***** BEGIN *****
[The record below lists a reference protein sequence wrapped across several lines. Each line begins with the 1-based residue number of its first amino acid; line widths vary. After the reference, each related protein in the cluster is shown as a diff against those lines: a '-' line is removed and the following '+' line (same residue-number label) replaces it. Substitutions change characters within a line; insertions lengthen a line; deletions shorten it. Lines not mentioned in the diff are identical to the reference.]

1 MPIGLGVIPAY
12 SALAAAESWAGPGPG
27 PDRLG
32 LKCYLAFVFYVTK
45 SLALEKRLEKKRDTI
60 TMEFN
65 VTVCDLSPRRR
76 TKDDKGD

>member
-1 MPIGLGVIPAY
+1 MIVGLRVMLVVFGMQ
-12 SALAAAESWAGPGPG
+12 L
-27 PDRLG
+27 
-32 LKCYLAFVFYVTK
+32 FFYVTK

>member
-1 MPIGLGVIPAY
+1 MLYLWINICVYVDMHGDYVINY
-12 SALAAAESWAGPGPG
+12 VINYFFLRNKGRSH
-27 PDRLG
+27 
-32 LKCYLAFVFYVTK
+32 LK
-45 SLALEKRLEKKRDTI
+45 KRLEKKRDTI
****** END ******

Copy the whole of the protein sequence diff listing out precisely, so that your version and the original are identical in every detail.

[The record below lists a reference protein sequence wrapped across several lines. Each line begins with the 1-based residue number of its first amino acid; line widths vary. After the reference, each related protein in the cluster is shown as a diff against those lines: a '-' line is removed and the following '+' line (same residue-number label) replaces it. Substitutions change characters within a line; insertions lengthen a line; deletions shorten it. Lines not mentioned in the diff are identical to the reference.]

1 MPIGLGVIPAY
12 SALAAAESWAGPGPG
27 PDRLG
32 LKCYLAFVFYVTK
45 SLALEKRLEKKRDTI
60 TMEFN
65 VTVCDLSPRRR
76 TKDDKGD

>member
-1 MPIGLGVIPAY
+1 MIVGLRVMLVVFGMQ
-12 SALAAAESWAGPGPG
+12 L
-27 PDRLG
+27 
-32 LKCYLAFVFYVTK
+32 FFYVTK

>member
-1 MPIGLGVIPAY
+1 MLYLWINICVYVDMHGDYVINY
-12 SALAAAESWAGPGPG
+12 VINYFFLRNKGRSH
-27 PDRLG
+27 
-32 LKCYLAFVFYVTK
+32 LK
-45 SLALEKRLEKKRDTI
+45 KRLEKKRDTI